by Henry T. Vriesen
Jacob had done a wicked thing in deceiving his old father. But his mother was as much to blame as he was. She should have left the matter to God. Now that Esau wanted to kill his brother, she was in great fear for the safety of Jacob. Her advice to him was, “Arise, flee thou to Laban my brother to Haran; and tarry until thy brother’s fury turn away … and he forget that which thou hast done to him.” Isaac agreed to this. It may not have been so easy for Jacob to leave his parents and friends, but he was willing to go. He went with the well wishes of his father who said, “God Almighty bless thee, and make thee fruitful … and give thee the blessing of Abraham.”
So Jacob left Beersheba for Mesopotamia, but not with camels and servants: His father was a rich man; he could have given him both, but he traveled on foot. Probably he left during the night quietly, for fear that Esau might ‘follow him. His mother told him, before he left, that when Esau’s anger cooled down, she would send for him to come back. She could not keep that promise. Before he came back, she died. He did not see her again. It was a long and tiresome journey for the young man, about 400 miles. But he traveled not alone; God was with him.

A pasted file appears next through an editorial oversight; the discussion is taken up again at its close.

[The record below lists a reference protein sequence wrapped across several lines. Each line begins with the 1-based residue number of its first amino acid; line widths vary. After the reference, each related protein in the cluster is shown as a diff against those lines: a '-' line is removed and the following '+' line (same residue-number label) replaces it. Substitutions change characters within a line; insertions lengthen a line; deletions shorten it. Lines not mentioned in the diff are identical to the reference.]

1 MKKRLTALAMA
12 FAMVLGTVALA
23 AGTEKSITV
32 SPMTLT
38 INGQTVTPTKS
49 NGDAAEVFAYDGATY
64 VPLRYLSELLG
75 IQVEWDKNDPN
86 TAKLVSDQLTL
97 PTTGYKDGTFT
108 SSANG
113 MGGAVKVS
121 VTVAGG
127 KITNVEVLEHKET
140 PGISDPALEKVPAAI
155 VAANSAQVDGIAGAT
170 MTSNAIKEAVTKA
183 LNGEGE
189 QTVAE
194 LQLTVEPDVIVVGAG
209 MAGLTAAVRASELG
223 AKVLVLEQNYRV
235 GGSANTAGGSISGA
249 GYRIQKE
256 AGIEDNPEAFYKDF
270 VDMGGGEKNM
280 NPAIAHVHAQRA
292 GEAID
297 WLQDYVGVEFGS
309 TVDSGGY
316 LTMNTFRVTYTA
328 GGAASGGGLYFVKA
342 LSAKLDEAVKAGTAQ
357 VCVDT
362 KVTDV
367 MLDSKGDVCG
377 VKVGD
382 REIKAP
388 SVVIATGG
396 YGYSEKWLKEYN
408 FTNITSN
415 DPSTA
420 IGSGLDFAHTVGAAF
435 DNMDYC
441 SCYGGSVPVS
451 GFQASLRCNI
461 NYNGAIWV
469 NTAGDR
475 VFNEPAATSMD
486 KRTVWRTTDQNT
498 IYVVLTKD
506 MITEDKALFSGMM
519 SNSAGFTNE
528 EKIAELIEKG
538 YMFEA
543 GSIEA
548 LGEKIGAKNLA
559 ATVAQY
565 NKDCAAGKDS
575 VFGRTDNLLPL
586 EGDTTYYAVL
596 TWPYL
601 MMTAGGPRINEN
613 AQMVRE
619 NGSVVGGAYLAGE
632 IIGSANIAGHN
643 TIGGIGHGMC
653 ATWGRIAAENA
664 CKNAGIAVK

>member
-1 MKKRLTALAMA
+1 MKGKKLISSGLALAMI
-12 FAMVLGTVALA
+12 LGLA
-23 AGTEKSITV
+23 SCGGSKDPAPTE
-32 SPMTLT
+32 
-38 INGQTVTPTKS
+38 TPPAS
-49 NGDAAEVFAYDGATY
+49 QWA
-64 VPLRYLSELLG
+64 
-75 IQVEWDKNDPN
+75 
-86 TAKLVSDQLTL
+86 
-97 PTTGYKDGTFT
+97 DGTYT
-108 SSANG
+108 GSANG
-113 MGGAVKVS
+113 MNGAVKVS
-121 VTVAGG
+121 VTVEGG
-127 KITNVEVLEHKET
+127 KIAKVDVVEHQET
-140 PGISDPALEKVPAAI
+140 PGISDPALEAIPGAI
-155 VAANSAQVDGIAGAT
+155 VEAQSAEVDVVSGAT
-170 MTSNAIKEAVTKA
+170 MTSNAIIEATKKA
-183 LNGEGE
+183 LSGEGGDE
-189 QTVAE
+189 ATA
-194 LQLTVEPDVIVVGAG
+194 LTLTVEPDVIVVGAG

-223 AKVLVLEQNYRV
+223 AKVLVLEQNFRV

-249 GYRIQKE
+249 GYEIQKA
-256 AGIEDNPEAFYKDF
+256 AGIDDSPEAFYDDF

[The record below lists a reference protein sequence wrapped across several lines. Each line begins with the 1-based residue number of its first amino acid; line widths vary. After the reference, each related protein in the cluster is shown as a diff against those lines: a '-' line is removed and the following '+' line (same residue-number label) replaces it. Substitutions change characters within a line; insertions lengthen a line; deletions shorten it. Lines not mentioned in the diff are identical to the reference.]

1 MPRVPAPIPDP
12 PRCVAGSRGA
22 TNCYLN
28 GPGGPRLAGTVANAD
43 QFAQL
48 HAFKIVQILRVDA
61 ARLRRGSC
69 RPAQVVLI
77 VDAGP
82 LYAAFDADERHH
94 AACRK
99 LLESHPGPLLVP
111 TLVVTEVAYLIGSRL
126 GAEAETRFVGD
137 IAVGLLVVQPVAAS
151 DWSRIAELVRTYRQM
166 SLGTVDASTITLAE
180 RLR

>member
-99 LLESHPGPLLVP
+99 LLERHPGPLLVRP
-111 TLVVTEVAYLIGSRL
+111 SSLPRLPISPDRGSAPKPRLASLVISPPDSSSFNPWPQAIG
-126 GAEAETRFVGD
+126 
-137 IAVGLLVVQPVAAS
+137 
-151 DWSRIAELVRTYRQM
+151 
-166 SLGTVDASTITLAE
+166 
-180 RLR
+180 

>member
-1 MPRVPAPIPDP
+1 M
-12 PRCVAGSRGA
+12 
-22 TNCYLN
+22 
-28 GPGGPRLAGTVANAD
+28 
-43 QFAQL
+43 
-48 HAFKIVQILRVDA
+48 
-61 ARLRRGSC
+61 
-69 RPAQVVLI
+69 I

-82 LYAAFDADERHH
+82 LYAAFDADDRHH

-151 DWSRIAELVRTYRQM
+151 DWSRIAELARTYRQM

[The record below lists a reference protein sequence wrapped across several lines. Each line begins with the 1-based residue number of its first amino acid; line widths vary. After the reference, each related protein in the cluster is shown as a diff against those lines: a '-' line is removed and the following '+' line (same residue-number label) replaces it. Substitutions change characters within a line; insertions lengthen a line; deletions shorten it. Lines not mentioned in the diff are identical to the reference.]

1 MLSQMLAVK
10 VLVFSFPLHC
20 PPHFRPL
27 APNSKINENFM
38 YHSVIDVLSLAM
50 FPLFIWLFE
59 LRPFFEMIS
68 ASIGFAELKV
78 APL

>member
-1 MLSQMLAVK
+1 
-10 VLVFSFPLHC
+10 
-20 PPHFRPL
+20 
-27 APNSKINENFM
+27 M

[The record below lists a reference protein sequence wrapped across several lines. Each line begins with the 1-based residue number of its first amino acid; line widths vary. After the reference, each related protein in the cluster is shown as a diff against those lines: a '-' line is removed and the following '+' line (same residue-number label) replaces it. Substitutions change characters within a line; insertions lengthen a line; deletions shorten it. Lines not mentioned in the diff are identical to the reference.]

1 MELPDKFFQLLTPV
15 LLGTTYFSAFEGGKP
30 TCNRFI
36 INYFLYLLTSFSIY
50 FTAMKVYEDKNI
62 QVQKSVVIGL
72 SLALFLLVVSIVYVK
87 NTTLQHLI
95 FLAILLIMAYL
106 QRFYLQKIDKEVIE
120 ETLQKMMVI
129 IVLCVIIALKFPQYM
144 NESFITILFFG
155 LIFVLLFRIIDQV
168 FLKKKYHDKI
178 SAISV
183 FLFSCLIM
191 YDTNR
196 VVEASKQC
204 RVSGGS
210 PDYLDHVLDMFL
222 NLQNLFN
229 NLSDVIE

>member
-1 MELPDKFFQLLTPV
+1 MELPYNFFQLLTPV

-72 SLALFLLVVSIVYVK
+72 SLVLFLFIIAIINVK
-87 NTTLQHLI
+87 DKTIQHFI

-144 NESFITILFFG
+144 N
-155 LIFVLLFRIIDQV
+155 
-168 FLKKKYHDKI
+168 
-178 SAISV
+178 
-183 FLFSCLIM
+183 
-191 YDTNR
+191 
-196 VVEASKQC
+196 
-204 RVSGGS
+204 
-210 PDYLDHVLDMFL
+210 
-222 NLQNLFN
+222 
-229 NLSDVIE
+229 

One night, after the sun had gone down, he took a stone for his pillow and lay down to sleep. While he slept, he had a wonderful dream. He saw a ladder standing on the earth and reaching up to heaven. On the ladder bright angels were going up and down. At the top of the ladder he saw the Lord. He spoke to him and said, “I am the Lord God of Abraham thy father, and the God of Isaac: the land whereon thou liest, to thee will I give it, and to thy seed; and thy seed shall be as the dust of the earth … in thee and in thy seed shall all the families of the earth be blessed. And, behold, I am with thee, and will keep thee in the places whithersoever thou goest, and will bring thee again into this land.”
When Jacob awoke from his sleep, he said, “Surely, the Lord is in this place; and I knew it not.” He was astonished and somewhat afraid and said, “How dreadful is this place! This is none other but the house of God, and this is the gate of heaven.” He took the stone he had used for a pillow and set it up for a pillar, and poured oil upon the top of it, and called the name of the place Bethel, which means “House of God.” He made a vow, If God will be with me, and keep me and bring me back to my father’s house, then the Lord shall be my God. Of all that thou shalt give me, I surely will give the tenth unto thee! He continued his long journey. He waded through rivers and climbed mountains and tramped over hot and burning sand. Finally he came to the city of Haran.For further information on this resource, click here.